According to Adam Grant, author of Give and Take: A Revolutionary Approach to Success (and Wharton’s most popular faculty member), people fall into three distinct categories: Givers, Matchers, and Takers.
Grant wrote his book for a business audience, but his theories provide extraordinary insight into romantic relationships as well. Which of those 3 categories you fall into may well determine the success and happiness of your relationship.
For example, has a relationship ever made you feel like you were not good enough? Has a romantic partner ever taken advantage of you? Have you ever felt like you gave everything to someone and ended up completely worn out? Then you may be the “Giver” style of partner. Interestingly, while the Giver style has its drawbacks, Givers are also usually the most attractive partners—and the most likely to have long-term relationships. A study examining the trait people most highly valued in potential romantic partners suggested that both men and women rate kindness near the top. Further, Givers are more likely to be affectionate, a trait which strongly determines the long-term success of a relationship, not to mention one's own longevity.
To understand where you fit, and how to best navigate your relationships with others, here are fuller summaries of the three styles of partner:
Givers' primary motivation is to take care of others, to make sure others are well, and to contribute to others and society. In a relationship, they are always thinking about gifts for their partner, they take their partners’ interests into consideration, and they ask, "What else can I do for you?” So, they’re pretty awesome. As Grant writes, everyone likes having givers around because they think of others and are always happy to contribute. They understand a relationship as an opportunity to give and take care.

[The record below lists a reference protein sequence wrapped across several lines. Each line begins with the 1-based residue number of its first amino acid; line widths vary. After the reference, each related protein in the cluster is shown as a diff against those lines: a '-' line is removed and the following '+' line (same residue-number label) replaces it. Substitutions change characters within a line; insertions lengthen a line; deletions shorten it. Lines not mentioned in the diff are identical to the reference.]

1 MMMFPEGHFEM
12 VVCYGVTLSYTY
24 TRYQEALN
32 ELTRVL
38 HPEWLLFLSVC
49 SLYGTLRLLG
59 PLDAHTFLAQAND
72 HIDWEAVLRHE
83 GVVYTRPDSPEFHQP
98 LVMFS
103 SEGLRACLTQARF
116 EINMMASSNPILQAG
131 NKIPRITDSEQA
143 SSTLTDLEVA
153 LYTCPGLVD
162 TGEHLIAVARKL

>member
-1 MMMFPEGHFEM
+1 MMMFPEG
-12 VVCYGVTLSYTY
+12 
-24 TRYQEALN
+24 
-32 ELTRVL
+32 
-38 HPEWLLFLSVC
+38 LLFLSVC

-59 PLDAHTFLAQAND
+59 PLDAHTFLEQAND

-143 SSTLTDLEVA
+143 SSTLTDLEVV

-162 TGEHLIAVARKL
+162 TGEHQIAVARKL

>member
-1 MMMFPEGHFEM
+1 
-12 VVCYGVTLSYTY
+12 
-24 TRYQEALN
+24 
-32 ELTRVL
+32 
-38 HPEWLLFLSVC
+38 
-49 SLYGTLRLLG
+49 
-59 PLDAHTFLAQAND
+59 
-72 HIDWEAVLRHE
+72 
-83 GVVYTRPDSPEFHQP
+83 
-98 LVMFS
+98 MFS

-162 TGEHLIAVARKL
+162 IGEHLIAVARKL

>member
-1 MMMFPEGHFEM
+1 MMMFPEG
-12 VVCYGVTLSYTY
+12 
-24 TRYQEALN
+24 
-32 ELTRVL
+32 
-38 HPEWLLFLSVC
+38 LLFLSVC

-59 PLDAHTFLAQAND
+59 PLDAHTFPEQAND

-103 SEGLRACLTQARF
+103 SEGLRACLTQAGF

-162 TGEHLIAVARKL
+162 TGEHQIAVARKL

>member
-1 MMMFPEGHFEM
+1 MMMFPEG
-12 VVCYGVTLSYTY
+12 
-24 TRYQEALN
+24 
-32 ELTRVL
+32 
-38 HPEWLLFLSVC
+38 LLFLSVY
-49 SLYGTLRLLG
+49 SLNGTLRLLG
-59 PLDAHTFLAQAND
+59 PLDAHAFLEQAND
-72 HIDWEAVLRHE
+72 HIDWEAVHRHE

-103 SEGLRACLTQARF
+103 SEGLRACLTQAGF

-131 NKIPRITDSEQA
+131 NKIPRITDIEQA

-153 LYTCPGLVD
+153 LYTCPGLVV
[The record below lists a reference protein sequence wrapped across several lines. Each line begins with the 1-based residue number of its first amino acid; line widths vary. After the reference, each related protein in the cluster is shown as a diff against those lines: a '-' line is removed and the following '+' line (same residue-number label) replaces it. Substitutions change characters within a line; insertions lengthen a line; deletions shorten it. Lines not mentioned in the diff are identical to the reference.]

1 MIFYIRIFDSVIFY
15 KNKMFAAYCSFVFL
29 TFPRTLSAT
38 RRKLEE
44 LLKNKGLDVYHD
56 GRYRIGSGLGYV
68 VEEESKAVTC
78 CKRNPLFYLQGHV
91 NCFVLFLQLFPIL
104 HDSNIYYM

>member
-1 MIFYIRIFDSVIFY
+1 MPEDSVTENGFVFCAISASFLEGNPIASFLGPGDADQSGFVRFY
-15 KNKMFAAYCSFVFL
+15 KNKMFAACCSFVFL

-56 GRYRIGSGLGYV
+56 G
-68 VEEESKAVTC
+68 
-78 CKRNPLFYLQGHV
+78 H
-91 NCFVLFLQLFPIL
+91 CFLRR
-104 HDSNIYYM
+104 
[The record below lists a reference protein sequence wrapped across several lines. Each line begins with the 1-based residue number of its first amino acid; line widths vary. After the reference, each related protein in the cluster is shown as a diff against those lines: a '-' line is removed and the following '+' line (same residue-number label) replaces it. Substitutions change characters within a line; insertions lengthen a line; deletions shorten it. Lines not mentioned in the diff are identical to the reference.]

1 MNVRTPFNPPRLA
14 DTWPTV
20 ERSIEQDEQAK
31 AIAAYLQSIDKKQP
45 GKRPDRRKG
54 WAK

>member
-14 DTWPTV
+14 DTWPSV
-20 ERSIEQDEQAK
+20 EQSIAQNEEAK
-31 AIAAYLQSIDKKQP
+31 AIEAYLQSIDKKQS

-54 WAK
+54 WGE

Givers, however, often end up thinking there is something wrong with them if they are unhappy in a relationship. They may think they are not lovable or good enough because they have taken personal responsibility for making the relationship work (rather than blaming their partners). They can end up burned out and exhausted from continuously giving at their own cost if they do not receive the support they need from the relationship.
Matchers tend to keep a balance sheet in any relationship. When they give, they do so with an expectation of getting something in return. When they receive, they feel like they have to give something back. Matchers are the ones who keep tabs and view relationships as somewhat like a commercial transaction. And they are the ones most likely to say something like, “I did this for you, but you didn’t do that for me,” or “You paid for this, so I’ll pay for that.”
Takers are just that—takers. They usually treat people well only if and when those people can help them reach their goals. Interestingly, Grant points out, they often appear as the most charming and charismatic people—on the surface. They know how to work the crowd and seduce, but their primary motivation is self-interest. You can recognize a Taker by how poorly they treat people they believe are of no use to them. You know you’re in a relationship with a Taker when you feel they suck you dry for all you have—money, affection, time, etc. Once the Taker has everything they want, they may relegate you to the “unimportant” sphere of their life.